An international research team, using the MAROON-X instrument, has detected and quantified 11 chemical elements in the ultra-hot exoplanet WASP-76 b’s atmosphere. Unexpected abundance anomalies of these elements suggest the planet may have absorbed a smaller, Mercury-like planet. The team’s study also demonstrates the significant temperature sensitivity in the composition of giant planet atmospheres.
NYU Abu Dhabi Research Scientist from the Center for Astro, Particle, and Planetary Physics Mohamad Ali-Dib, along with an international team led by the Université de Montréal, recently announced a detailed study of the extremely hot giant exoplanet WASP-76 b in the journal Nature.
Thanks to the MAROON-X instrument on the Gemini-North Telescope, the team was able to identify and measure the abundance of 11 chemical elements in the atmosphere of the planet, including rock-forming elements whose abundances are not even known for the giant planets like Jupiter or Saturn in the Solar System. Chemical abundances are strong tracers for the formation and evolution history of planets. They reflect the building blocks that initially formed the planet, and any major pollutants that got “accreted” (swallowed) later. Anomalies in these abundances led the team to hypothesize that WASP-76 b might have accreted a smaller Mercury-like planet.
Ali-Dib, who worked on the data modeling, said: “This is the first study to measure the abundances of chemical elements such as nickel, magnesium, and chromium at high precision in any giant planet. The deviations of their values from what is expected led us to postulate that WASP-76 b might have swallowed another much smaller planet, one with the same chemical composition of Mercury. ”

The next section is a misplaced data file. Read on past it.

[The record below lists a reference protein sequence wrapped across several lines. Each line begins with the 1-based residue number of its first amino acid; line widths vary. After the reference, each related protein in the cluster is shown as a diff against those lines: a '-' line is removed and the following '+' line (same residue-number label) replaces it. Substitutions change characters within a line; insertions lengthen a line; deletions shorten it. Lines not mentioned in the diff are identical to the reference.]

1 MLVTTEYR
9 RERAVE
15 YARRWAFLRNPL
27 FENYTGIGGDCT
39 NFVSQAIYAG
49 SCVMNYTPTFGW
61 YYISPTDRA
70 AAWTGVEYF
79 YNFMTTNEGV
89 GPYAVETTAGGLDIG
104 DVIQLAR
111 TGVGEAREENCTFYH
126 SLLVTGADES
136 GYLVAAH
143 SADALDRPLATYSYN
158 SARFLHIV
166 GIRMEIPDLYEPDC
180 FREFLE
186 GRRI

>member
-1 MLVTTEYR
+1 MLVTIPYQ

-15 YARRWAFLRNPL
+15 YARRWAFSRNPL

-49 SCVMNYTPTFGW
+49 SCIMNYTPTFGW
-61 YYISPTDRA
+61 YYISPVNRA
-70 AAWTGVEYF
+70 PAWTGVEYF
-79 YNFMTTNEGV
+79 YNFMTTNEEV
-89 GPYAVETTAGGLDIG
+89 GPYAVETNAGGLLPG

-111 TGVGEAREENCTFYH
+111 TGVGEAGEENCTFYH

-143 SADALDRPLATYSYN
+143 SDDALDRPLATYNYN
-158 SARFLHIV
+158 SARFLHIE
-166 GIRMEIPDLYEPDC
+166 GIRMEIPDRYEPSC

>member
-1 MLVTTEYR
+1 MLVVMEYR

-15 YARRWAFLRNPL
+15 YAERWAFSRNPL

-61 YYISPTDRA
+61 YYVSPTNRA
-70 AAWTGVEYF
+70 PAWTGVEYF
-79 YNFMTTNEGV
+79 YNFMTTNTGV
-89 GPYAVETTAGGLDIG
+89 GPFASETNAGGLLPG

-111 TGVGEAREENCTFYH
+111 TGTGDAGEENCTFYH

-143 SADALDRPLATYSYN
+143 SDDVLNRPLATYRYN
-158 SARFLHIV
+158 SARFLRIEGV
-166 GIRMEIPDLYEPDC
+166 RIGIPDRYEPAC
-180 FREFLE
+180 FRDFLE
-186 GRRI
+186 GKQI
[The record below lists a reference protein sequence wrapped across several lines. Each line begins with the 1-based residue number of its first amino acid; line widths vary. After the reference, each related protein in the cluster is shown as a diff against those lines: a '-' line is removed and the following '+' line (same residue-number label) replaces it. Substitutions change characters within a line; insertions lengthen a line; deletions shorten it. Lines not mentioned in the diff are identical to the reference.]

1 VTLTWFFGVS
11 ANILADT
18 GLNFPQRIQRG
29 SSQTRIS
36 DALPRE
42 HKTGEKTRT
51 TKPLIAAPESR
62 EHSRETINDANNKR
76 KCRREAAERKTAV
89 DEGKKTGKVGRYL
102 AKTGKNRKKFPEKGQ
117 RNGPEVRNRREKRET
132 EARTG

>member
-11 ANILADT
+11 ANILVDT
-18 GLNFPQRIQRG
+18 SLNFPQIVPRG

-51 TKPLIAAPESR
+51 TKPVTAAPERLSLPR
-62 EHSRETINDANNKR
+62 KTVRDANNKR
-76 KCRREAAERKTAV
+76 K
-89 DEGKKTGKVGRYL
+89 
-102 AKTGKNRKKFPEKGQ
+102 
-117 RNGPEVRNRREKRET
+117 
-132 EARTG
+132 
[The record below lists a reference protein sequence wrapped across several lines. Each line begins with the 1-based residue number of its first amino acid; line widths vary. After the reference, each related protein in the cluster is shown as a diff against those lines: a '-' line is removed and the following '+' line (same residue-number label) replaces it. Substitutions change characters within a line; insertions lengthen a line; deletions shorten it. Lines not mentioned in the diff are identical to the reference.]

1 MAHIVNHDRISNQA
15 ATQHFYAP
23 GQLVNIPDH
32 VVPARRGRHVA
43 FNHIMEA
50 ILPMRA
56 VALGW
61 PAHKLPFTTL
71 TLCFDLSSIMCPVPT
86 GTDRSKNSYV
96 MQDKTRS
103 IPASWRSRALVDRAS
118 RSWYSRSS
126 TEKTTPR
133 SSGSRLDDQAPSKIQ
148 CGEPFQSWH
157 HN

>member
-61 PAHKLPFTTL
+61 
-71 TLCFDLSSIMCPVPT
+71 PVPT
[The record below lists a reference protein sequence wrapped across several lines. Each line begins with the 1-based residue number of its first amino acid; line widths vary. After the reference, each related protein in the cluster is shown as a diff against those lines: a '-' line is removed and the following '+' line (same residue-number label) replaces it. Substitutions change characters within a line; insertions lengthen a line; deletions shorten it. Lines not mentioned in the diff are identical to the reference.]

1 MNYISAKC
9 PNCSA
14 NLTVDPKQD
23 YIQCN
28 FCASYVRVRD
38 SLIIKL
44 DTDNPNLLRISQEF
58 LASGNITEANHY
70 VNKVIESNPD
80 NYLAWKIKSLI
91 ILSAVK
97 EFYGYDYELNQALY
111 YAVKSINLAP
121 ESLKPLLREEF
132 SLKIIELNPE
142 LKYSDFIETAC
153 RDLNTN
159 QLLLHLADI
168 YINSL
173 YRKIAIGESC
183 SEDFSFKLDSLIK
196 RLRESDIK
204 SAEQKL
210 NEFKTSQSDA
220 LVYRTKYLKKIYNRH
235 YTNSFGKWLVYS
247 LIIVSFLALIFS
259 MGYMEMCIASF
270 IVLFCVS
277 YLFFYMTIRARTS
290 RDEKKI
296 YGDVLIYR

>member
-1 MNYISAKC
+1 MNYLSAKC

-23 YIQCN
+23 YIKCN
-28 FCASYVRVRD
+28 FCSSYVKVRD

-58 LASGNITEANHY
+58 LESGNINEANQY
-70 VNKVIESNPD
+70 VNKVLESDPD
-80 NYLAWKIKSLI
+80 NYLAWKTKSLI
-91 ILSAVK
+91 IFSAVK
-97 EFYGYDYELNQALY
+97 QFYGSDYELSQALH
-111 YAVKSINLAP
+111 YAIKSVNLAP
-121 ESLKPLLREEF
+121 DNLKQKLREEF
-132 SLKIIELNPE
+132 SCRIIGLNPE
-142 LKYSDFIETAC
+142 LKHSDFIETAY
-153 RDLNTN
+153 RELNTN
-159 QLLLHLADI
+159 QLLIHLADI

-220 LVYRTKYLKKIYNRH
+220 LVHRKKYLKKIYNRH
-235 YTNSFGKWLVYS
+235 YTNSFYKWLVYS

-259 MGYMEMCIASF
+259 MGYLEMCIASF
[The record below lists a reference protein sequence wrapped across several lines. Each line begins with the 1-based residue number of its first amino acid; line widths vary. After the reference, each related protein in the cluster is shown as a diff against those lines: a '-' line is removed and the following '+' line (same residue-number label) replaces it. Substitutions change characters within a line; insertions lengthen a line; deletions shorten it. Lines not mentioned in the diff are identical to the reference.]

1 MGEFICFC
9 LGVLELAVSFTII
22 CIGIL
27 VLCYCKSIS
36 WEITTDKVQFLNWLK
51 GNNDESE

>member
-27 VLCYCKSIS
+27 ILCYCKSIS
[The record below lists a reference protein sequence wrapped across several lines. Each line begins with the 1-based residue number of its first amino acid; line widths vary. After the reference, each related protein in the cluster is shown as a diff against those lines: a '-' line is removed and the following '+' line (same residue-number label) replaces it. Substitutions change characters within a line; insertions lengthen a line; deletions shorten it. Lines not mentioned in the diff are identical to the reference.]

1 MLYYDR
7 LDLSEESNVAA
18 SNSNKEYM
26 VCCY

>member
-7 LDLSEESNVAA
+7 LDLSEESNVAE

WASP-76 b orbits a massive parent star 634 light-years away in the constellation of Pisces. The planet reaches extreme temperatures well above 2000°C as it is very close to the star, approximately 12 times closer than Mercury is to the Sun.
At these temperatures, many elements that would normally form rocks here on Earth (such as magnesium and iron) are vaporized and present in gaseous form in the upper atmosphere. Studying this peculiar planet enables unprecedented insight into the presence and abundance of rock-forming elements in giant planets, since in colder giant planets like Jupiter, these elements are lower in the atmosphere and impossible to detect.
The discovery team also noted that, even for very hot planets, the observed composition of the upper atmospheres of giant planets can be extremely sensitive to temperature. Depending on an element’s temperature of condensation, it will be in gas form and present in the upper part of the atmosphere, or condensed into liquid form where it will sink to deeper layers. When in gas form, it plays an important role in absorbing light and can be seen in astronomers’ observations. When condensed, it cannot be detected by astronomers and becomes completely absent from their observations. This can explain why certain elements such as titanium and aluminium were not detected.
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Reference: “Vanadium oxide and a sharp onset of cold-trapping on a giant exoplanet” by Stefan Pelletier, Björn Benneke, Mohamad Ali-Dib, Bibiana Prinoth, David Kasper, Andreas Seifahrt, Jacob L. Bean, Florian Debras, Baptiste Klein, Luc Bazinet, H. Jens Hoeijmakers, Aurora Y. Kesseli, Olivia Lim, Andres Carmona, Lorenzo Pino, Núria Casasayas-Barris, Thea Hood and Julian Stürmer, 14 June 2023, Nature.